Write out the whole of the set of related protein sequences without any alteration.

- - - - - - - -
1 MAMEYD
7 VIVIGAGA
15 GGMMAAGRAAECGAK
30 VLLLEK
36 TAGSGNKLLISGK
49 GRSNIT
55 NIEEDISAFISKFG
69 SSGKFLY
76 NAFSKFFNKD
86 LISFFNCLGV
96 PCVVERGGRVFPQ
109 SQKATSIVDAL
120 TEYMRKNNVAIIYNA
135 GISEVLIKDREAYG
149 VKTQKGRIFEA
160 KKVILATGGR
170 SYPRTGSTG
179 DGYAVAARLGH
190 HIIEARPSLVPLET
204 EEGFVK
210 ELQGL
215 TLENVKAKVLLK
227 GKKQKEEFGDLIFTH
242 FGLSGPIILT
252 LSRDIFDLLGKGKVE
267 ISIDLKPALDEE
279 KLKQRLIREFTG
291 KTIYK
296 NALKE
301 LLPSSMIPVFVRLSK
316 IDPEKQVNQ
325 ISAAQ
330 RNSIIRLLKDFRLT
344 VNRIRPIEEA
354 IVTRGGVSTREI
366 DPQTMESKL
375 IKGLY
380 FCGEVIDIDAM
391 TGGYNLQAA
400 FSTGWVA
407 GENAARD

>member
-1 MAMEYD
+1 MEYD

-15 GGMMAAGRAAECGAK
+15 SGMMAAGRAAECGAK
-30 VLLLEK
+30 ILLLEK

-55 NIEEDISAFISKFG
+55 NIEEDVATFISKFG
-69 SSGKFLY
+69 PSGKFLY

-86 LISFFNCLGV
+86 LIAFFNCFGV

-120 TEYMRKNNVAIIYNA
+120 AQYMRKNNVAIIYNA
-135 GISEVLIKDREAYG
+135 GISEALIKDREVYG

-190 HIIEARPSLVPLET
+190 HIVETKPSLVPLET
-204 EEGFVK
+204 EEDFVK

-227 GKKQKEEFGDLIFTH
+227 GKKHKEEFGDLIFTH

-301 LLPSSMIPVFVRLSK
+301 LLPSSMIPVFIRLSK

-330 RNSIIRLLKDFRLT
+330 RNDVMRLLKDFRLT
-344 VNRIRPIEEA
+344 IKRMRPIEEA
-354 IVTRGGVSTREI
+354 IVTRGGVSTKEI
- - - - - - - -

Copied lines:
1 MAMEYD
7 VIVIGAGA
15 GGMMAAGRAAECGAK
30 VLLLEK
36 TAGSGNKLLISGK
49 GRSNIT
55 NIEEDISAFISKFG
69 SSGKFLY
76 NAFSKFFNKD
86 LISFFNCLGV
96 PCVVERGGRVFPQ
109 SQKATSIVDAL
120 TEYMRKNNVAIIYNA
135 GISEVLIKDREAYG
149 VKTQKGRIFEA
160 KKVILATGGR
170 SYPRTGSTG
179 DGYAVAARLGH
190 HIIEARPSLVPLET
204 EEGFVK
210 ELQGL
215 TLENVKAKVLLK
227 GKKQKEEFGDLIFTH
242 FGLSGPIILT
252 LSRDIFDLLGKGKVE
267 ISIDLKPALDEE
279 KLKQRLIREFTG
291 KTIYK
296 NALKE
301 LLPSSMIPVFVRLSK
316 IDPEKQVNQ
325 ISAAQ
330 RNSIIRLLKDFRLT
344 VNRIRPIEEA
354 IVTRGGVSTREI
366 DPQTMESKL
375 IKGLY
380 FCGEVIDIDAM
391 TGGYNLQAA
400 FSTGWVA
407 GENAARD

>member
-1 MAMEYD
+1 MEYD

-15 GGMMAAGRAAECGAK
+15 SGMMAAGRAAECGAK
-30 VLLLEK
+30 ILLLEK

-55 NIEEDISAFISKFG
+55 NIEEDVATFISKFG
-69 SSGKFLY
+69 PSGKFLY

-86 LISFFNCLGV
+86 LIAFFNCFGV

-120 TEYMRKNNVAIIYNA
+120 AQYMRKNNVAIIYNA
-135 GISEVLIKDREAYG
+135 GISEALIKDREVYG

-190 HIIEARPSLVPLET
+190 HIVETKPSLVPLET
-204 EEGFVK
+204 EEDFVK

-227 GKKQKEEFGDLIFTH
+227 GKKHKEEFGDLIFTH

-301 LLPSSMIPVFVRLSK
+301 LLPSSMIPVFIRLSK

-330 RNSIIRLLKDFRLT
+330 RNDVMRLLKDFRLT
-344 VNRIRPIEEA
+344 IKRMRPIEEA
-354 IVTRGGVSTREI
+354 IVTRGGVSTKEI